Paul Burrell's book - A Royal Duty - has been launched amid a storm of royal and media controversy. But what do members of the public make of the furore? BBC News Online visited London bookstores as the first editions hit the shops.
By Paul Regan
BBC News Online in London
Paul Burrell's book went on sale in stores on Monday
As staff at Waterstones' Piccadilly store in London stacked a modest display of the new title, pages were being thumbed in equal numbers by supporters and critics of the book.
"I would like to read it to find out Paul Burrell's side of the story," student Gohee Jeong said.
"I want to know if everything I read in the media is right."
But her friend, Sooyeon Jung, was quick to disagree: "Paul Burrell should have more respect for Royal privacy.
"The only person who really knows everything is the princess, but she can't tell her story."
These polarised views were typical of customers who visited the London store throughout the morning.
Fellow shopper Jim Connelly was in favour of the book: "Why not spill the beans?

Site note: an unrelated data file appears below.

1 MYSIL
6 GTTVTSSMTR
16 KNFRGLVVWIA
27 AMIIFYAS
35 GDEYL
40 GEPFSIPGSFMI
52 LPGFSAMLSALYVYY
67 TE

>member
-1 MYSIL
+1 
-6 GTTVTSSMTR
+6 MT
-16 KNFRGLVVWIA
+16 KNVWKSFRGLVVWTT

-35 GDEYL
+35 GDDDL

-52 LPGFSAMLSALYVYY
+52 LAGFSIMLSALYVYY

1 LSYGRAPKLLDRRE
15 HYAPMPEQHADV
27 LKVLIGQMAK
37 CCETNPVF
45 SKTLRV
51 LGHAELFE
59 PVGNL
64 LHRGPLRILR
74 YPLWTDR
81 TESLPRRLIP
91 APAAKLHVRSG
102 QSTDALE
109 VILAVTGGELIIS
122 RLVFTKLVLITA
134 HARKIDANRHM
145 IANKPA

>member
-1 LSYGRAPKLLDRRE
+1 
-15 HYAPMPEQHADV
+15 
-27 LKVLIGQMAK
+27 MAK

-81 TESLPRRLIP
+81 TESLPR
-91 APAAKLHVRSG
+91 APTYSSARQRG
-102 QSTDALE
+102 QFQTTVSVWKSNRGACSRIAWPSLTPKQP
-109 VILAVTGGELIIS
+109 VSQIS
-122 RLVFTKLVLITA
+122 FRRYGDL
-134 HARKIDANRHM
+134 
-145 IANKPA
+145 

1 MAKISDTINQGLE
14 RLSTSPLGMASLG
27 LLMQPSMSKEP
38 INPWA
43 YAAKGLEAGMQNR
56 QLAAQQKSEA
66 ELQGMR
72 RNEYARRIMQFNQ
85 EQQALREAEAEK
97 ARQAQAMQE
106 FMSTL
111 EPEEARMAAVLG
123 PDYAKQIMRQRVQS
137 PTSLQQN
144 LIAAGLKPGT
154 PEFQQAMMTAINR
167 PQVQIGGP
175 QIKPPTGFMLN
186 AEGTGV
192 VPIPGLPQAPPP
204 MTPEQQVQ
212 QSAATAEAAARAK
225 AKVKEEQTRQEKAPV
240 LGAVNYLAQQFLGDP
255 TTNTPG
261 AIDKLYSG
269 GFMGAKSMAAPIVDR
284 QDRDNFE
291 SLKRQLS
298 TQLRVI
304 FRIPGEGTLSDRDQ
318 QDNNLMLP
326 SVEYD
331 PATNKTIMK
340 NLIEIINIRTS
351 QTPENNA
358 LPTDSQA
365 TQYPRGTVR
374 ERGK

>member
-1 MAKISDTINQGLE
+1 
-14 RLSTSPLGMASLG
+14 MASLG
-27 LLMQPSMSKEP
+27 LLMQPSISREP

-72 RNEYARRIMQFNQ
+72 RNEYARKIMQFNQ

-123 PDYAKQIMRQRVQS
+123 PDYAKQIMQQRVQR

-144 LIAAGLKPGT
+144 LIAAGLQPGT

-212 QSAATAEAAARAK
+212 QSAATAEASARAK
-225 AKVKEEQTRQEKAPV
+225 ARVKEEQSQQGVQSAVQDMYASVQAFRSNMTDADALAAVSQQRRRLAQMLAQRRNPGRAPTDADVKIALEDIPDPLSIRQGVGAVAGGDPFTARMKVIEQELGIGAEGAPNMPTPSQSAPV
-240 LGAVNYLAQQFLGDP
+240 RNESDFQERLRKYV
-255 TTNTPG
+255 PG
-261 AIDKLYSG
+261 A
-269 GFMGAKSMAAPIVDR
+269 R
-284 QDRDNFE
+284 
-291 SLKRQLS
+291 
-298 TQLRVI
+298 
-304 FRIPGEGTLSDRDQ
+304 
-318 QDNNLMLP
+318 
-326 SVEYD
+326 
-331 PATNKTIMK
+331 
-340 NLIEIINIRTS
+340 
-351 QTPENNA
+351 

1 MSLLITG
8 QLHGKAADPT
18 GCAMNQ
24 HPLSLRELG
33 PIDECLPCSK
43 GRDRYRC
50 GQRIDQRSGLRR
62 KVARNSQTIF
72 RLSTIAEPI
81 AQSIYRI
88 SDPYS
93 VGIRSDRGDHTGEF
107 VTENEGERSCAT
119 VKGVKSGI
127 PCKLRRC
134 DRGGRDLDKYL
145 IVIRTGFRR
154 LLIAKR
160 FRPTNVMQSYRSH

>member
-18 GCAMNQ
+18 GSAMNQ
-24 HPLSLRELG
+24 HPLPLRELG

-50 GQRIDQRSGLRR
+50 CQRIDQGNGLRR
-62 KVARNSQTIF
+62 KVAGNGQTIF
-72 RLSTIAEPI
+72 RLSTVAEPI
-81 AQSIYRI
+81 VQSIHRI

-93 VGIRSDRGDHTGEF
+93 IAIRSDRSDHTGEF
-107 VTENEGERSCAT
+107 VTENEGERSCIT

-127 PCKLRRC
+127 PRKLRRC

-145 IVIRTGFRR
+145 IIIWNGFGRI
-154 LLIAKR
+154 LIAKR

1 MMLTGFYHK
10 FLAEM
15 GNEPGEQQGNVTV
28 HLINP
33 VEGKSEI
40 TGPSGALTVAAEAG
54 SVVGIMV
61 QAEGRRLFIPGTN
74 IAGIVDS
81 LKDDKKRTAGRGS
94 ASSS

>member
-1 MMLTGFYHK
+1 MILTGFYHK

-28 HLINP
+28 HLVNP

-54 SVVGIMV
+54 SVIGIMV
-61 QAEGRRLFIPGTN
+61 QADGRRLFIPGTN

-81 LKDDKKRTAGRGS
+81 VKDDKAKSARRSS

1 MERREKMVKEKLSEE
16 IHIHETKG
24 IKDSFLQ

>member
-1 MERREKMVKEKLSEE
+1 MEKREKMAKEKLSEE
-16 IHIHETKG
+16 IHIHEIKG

Was Burrell right to publish? Friends Gohee and Sooyeon couldn't agree
"Paul Burrell was badly treated last year and he deserves some compensation."
Despite his views, Mr Connelly was one of a number of people who left without buying a copy of the book.
Tourist Michael Russell also refused to part with £17.99 of his money, saying: "The man was employed in confidence, he shouldn't betray that."
But while there was hardly a stampede at any of the stores in central London, a steady flow of customers kept the tills ringing.
WHSmith predicts that A Royal Duty could easily make it into the top five biographies of 2003 - the company says the book is out-selling Hillary Clinton's 'Living History' by around four to one.
"Within an hour of our first delivery, we'd sold a third of our stock," said Jo Marino, PR manager for Waterstones.
Other stores across the country also reported strong sales, while Chester, Paul Burrell's home town, sold out completely by lunchtime.
WHSmith's business unit director for books, Gary Kibble said: "We are expecting Paul Burrell's book to be the biggest of the week across all genres."
The book includes extracts of private letters written to and from Diana, as well as claims about her marriage, break-up, subsequent relationships and death.
Mr Burrell has denied accusations he had let Diana down, insisting his book is a "loving tribute", written after he was the victim of a "rollercoaster of madness".